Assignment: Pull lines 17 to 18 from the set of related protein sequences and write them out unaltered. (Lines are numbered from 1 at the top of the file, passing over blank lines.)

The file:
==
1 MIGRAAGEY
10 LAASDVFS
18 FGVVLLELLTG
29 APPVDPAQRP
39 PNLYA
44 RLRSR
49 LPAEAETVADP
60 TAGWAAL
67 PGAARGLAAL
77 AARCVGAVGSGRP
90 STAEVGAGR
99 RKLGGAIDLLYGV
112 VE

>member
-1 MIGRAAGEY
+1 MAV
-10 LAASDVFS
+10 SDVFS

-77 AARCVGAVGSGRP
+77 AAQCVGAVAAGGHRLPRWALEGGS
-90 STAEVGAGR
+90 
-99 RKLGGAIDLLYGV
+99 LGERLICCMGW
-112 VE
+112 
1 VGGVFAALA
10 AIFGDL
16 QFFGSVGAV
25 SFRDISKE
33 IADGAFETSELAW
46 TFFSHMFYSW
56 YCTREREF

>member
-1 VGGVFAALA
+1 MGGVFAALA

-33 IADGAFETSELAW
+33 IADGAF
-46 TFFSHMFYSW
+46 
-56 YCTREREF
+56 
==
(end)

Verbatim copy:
-10 LAASDVFS
+10 SDVFS